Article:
My approach to Sant Mat is that its got nothing to do with "who is the Son of God or not" - thats about belief and judgment. People like to label, define, use some title such as GIHF or PLM and then when they discover that their expectations have not been satisfied they condemn the guru.
I prefer to rely on my own experience. The mind plays its tricks and I waver a bit on the path but I stick to the principles as well as I can and follow the example of the guru. I can't fault Charan, I certainly don't think he was a fake, he was simply doing his duty and he did it well and I love my memories of him.
You have a religious background and thats okay. My journey is about self discovery and its a beautiful path because its about discovering who we really are.
Posted by: Jen | May 03, 2016 at 08:05 PM
So many times I heard people say : I would give so much ( everything) if I could
meet Jesus ( like to live at that time )
If it would be possible I don't think they would start thorough psycho-analysis on Him.
Or they might , - after all they are human and might start a blog
In the meantime I trust I.R. will have found my former comments with google
Its a real great way of our Maker to hide Himself in ourself
and less as He does in The Saints.
The more One wis witnessing and absorbing The Light, the Less She feels about the 'self'
and then one really means the expression "I am The Lowliest of the Lowly"
In the meantime many disciples actually SEE that tremendous Light flowing out of Him
and the Sound which He really is ( from the disciple's perspective, like Mozart and Rembrandt )
Posted by: 777 | May 04, 2016 at 03:26 AM
Hi Brian, I like the following description of Charan Singh much better than the negatives ones posted in this thread. I don't know who wrote it, but I saw it soon after Charan had died and saved to, and added it to my blog. I think it describes this man much more accurately than the critics do here.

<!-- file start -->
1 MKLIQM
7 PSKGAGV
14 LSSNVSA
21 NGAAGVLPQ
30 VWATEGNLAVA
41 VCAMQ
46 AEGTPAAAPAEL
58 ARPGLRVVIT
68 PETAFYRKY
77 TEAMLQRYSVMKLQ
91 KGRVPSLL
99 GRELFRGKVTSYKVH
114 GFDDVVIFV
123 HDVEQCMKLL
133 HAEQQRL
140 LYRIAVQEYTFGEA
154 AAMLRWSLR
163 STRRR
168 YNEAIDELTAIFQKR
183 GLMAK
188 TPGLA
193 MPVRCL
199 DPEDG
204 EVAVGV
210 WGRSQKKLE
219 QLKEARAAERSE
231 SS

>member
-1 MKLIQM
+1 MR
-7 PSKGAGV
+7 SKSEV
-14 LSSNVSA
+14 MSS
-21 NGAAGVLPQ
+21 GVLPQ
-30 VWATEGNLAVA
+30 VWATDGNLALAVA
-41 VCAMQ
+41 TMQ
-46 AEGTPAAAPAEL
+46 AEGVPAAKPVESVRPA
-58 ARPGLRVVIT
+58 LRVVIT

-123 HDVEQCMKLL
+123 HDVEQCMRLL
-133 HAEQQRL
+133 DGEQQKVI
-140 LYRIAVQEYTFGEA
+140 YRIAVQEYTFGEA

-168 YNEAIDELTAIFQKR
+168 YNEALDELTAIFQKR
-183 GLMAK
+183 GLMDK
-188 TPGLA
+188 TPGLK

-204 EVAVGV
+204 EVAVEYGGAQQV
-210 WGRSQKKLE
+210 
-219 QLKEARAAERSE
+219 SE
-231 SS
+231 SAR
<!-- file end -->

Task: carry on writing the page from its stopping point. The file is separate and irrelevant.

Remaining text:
Mystic Who made a Difference: Charan Singh
A MYSTIC is neither a necromancer nor a spiritual solipsist, not even a theologian, adept in the art of séances, mediums and the like, but the one who has a direct experience of the Eternal Being, who has tasted the elixir of divine knowledge without making any formal use of his ratiocinative faculties, and who, by his sheer grace, can illuminate human minds enmeshed in gross ignorance. Maharaj Charan Singh, the fourth spiritual Master o[ Radhasoami Sat-sang, with its headquarters at Beas, was a selfless mystic the Logos in human form , whose mind and soul remained attuned to the Supreme• Self, even while he was performing his duties in the terrestrial region.
But he was no ordinary mystic, who, in his bid to merge with the divine nature, would don the garment of a hermit and lead a life, of quietude, or go on demonstrating his Psi abilities of ecsomatic experiences to win accolades from people around. Rather, he preferred the life of a householder, in the true Tradition of Bhakti reformers, without making any high claims about himself. "'The doctrine is not my own. Every mystic has been giving us the same teachings", he said. His spiritual attainment did not turn him into a recluse or a religious salesman, but activated his propensity to serve humanity as per the requirements of time. He was both recipient of Supreme Knowledge, and the agent for its spread among a large section of people both in India and abroad.
Even Though comparisons between god men may look odious• if not supercilious, as They are shaped in different milieus and cater to the varying needs of human beings, ordinary mortals like this author- may not be able to restrain Themselves from making such a venture.
Maharaj Charan Singh did not like Satya Sai Baba, materialize things from air such as cardamoms, candies, watches or Vibhuti to leave a magical spell on his audiences, because he disapproved of psychism as a means to restoring faith in things supernal. Such actions, he argued, left a very injurious effect on the mind and the will power of tile performer, without helping him in any way. The Maharaj was never a Socrates to his detractors like Osho Rajneesh, but a Buddha in whose presence all questions and misgivings melted away. He remained virtually non-controversial, and never entered into the ping-pong of debate, even though he was a bachelor of laws, and once a practicing lawyer of standing.